Recession Reading | The Reader’s Shelf, September 1, 2012

Hard Times, Come Again No More

In its short history, the United States has experienced at least five major financial recessions. The most infamous and devastating of these occurred within living memory and remains fresh in our national consciousness. The Great Depression and other panics, with their tensions and grim similarities, serve as the background for the following novels. They make fascinating reading for their resonance with today’s economic struggles and stand up well to contemporary titles that explore our own current collapse, such as Adam Haslett’s Union Atlantic, Justin Cartwright’s Other People’s Money, and Sebastian Faulks’s A Week in December.

Through the effective use of alternating narrators—disgraced spy–turned–wastrel Ethan Saunders and widow Mrs. Joan Maycott—David Liss’s The Whiskey Rebels (Ballantine. 2009. ISBN 9780812974539. pap. $15) vividly depicts the rampant speculation that led to our nation’s first financial panic in 1792, followed by the Whiskey Rebellion two years later. Historical figures, including Alexander Hamilton and William Duer, and the fledgling Bank of the United States play prominent roles as well in this richly evoked and sharply written novel.

Theodore Dreiser’s The Financier (Penguin. 2008. ISBN 9780143105541. pap. $18) follows the rise and fall and rise again of Frank Cowperwood, financially brilliant and intuitive but without conscience. The pivotal action takes place in 1873 amid the panic caused by the Great Chicago Fire and the financial and political fallout that lead to Frank’s temporary downfall. The lessons he gleans from this experience are pragmatic, not moral, and Frank is soon back on the road to success. A bit rambling but ceaselessly realistic, this American classic is a fascinating and compelling look at the ways finance works in the United States.

Before the Great Depression, the Panic of 1893 ranked as the most severe and far-reaching decline in U.S. finance. Willa Cather’s A Lost Lady (Virago. 2006. ISBN 9781844083732. pap. $15.95) portrays that decline through the story of Marian Forrester, the second wife of wealthy railroad pioneer and banker Capt. Daniel Forrester. The Forresters are the leading figures of Sweet Water, a small Midwestern town, but the financial problems of 1893–97 have affected them. An admiring narrator, young Niel Herbert, first presents Marian as a young and lovely society lady, but as the fortunes and status of the Forresters change, his revealing character study depicts a woman who is at once loyal, vain, giving, and aloof.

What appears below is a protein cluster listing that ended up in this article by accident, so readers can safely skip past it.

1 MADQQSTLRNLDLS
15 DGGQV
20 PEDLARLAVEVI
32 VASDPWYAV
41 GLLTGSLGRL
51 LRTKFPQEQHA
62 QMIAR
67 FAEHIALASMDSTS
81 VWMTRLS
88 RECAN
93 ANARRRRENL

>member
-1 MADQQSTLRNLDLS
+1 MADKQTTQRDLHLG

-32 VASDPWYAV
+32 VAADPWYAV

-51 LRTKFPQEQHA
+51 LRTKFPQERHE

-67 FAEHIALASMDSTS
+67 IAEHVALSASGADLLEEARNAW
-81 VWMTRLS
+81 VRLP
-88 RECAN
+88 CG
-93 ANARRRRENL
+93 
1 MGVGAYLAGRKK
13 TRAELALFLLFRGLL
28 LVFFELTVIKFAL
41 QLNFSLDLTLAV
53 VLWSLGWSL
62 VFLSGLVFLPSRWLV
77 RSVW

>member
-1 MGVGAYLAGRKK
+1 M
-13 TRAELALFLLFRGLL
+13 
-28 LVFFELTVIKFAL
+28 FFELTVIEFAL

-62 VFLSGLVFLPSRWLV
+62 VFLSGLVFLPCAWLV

The financial woes of 1895 and the Brooklyn trolley strike make for a harsh winter in Streets of Fire by Troy Soos (Kensington. 2008. ISBN 9780758206251. pap. out-of-print but widely available). The recent murders of a former madam and a police sergeant forge a connection to an older case, arousing the interest of Marshall Webb, freelance journalist and sometime dime novelist. As he investigates, he consults with Miss Rebecca Davies, a social reformer from a prominent family, and Buck Morehouse, a mildly corrupt Brooklyn detective, each of whom knew one of the victims and each of whom follow their own leads to a clever reveal. The combination of sleuthing approaches, the fully fleshed characters, and the immersive setting results in a vivid portrait of the era.

Clive Cussler and Justin Scott put Isaac Bell, überoperative for the Van Dorn Detective Agency, in pursuit of a truly monstrous villain in The Wrecker (Berkley: Penguin Group [USA]. 2010. ISBN 9780425237700. pap. $9.99). The eponymous criminal is an extremely resourceful and amoral saboteur who uses the economic and labor unrest of 1907 to recruit expendable henchmen in his attacks against the Southern Pacific Railway. The power and importance of the railroads at that time are matched by the loose financial and political climate, making the Wrecker’s ambitious scheme more than possible. A tight pace, great action scenes, and wonderful descriptions of the age add to the fun of this historical thriller.

Set in the middle of the Great Depression, Pete Hamill’s North River (Back Bay: Little, Brown. 2008. ISBN 9780316007993. pap. $14.99) follows lonely doctor James Delaney, a wounded World War I veteran shattered by his wife’s desertion. He is awakened from his numb-like state when his daughter, Grace, leaves her baby, Carlito, on his doorstep as she makes her way to Spain. From an empty wasteland of regret, Delaney’s life suddenly becomes more complicated as he attracts the unwanted attention of some gangsters, and Rose, an Italian immigrant, moves in to help with the baby. Hamill excels in painting the details of 1934 Manhattan, and he uses to great effect the North (Hudson) River as a geographic, and emotional, focus in this exquisitely crafted novel.

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Neal Wyatt About Neal Wyatt

Neal Wyatt compiles LJ's online feature Wyatt's World and is the author of The Readers' Advisory Guide to Nonfiction (ALA Editions, 2007). She is a collection development and readers' advisory librarian from Virginia. Those interested in contributing to The Reader's Shelf should contact her directly at